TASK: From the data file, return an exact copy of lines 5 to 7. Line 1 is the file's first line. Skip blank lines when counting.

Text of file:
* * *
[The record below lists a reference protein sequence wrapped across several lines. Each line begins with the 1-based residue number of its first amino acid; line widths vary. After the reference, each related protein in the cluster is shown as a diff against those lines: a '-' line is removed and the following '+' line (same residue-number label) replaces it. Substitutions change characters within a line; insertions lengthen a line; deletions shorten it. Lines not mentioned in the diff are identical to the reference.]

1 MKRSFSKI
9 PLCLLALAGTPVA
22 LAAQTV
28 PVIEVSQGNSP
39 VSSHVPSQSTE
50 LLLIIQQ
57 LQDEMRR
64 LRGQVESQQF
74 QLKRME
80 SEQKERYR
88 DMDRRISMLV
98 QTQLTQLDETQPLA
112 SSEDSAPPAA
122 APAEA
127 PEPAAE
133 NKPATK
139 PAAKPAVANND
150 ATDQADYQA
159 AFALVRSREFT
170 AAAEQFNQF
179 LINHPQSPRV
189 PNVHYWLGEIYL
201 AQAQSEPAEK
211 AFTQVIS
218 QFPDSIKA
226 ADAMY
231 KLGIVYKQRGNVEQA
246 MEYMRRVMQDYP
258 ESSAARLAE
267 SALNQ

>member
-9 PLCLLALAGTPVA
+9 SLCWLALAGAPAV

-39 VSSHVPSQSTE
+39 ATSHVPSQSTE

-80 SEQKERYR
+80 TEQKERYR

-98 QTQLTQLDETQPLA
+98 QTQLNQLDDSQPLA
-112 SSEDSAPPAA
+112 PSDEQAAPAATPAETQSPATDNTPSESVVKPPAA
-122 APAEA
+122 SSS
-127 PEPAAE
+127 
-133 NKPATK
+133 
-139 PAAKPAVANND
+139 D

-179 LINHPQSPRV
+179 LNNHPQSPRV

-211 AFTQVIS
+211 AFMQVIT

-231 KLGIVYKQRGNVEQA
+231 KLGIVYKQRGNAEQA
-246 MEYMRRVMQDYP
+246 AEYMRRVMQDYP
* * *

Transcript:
28 PVIEVSQGNSP
39 VSSHVPSQSTE
50 LLLIIQQ